Reality Check: Ellen Anderson’s ‘Extreme’ Views

ST. PAUL (WCCO) — Twenty-four hours after the Minnesota Senate rejected Ellen Anderson as the Governor’s appointee to the Public Utilities Commission, she accepted a job as a senior advisor to Gov. Mark Dayton on energy and environmental issues.

Republicans said they rejected Anderson because her energy views are “extreme.” However, looking at Anderson’s record at the PUC and the Minnesota Senate, where she served for 19 years, it shows Republicans joined her on her most visible energy bills.

The five-member Public Utilities Commission regulates power companies and sets Minnesota’s gas and electric rates.

Republicans voted along party lines to reject her appointment to the commission Monday.

“I look at a public career that has demonized traditional energy sources,” said Sen. Julie Rosen, (R-Fairmont), the chair of the Minnesota Senate Energy Committee. “I look at derogatory references to dirty and dangerous fossil fuels and energy cartels that do not reflect well on the nominee.”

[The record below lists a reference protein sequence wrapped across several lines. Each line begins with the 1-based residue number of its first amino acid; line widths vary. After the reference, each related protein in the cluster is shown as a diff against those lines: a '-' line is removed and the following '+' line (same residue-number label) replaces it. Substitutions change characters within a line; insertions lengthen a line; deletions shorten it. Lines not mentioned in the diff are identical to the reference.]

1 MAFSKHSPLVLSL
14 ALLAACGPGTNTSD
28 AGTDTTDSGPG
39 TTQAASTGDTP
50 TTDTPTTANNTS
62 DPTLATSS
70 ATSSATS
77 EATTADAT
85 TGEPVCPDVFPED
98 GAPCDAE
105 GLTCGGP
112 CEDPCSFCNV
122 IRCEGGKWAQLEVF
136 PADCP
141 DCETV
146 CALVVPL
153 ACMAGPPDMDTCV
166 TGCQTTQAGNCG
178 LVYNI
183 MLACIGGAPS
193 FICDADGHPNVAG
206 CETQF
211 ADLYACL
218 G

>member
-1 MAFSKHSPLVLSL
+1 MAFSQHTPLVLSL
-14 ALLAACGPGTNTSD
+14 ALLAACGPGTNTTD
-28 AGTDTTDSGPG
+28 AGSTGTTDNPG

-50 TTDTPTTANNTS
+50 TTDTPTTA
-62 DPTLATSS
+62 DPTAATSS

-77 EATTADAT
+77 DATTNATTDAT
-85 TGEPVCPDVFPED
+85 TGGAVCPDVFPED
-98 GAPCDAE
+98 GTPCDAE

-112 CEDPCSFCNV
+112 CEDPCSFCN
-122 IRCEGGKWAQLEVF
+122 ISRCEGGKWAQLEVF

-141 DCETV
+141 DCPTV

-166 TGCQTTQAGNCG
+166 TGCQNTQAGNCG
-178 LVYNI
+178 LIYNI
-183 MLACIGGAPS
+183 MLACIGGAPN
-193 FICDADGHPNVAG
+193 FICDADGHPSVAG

That’s Questionable.

During eight months on the job, Anderson participated in 221 PUC votes, and 95 percent of them were unanimous. Only six times did Anderson vote in the minority.


As a Senator, Anderson emerged as a renewable energy expert, authoring seven major energy bills.

All of them passed, and were signed into law by Republican Gov. Tim Pawlenty.

It’s TRUE.

One of Anderson’s bills was a national model that Pawlenty used to launch a presidential campaign.

It required 25 percent of Minnesota power to be generated from renewable energy by 2025. Another bill reduced greenhouse gas emissions.

Republicans say they’re worried about what Anderson might do in the future.

“Her outright rejection of energy sources that built this country and helped foster the highest living standards in the world is irresponsible,” said Rosen.

Reality Check Sources:
“Renewable Energy Gets A Big Boost”
Renewable Energy Standard Passes Minnesota House
Annual Legislative Proposal Report on Greenhouse Gas Emission Reductions
Annuel Greenhouse Gas Legislative Proposal Report
Ellen Anderson Voting Record
Public Utilities Commission

More from Pat Kessler
  • The Editor

    Bizarre twisted logic.

    It’s like saying “sometimes Bob tells the truth so he’s not a liar”.

    You have to look at the overall record. That was not done here.

    I’m giving the story a D. If there had been any misspellings, it would have been an F.

    • The Editor

      I’m not going to report your comment. I hope the censors here let it stand.

      • Dan

        What comment?

    • Sam

      @ The Editor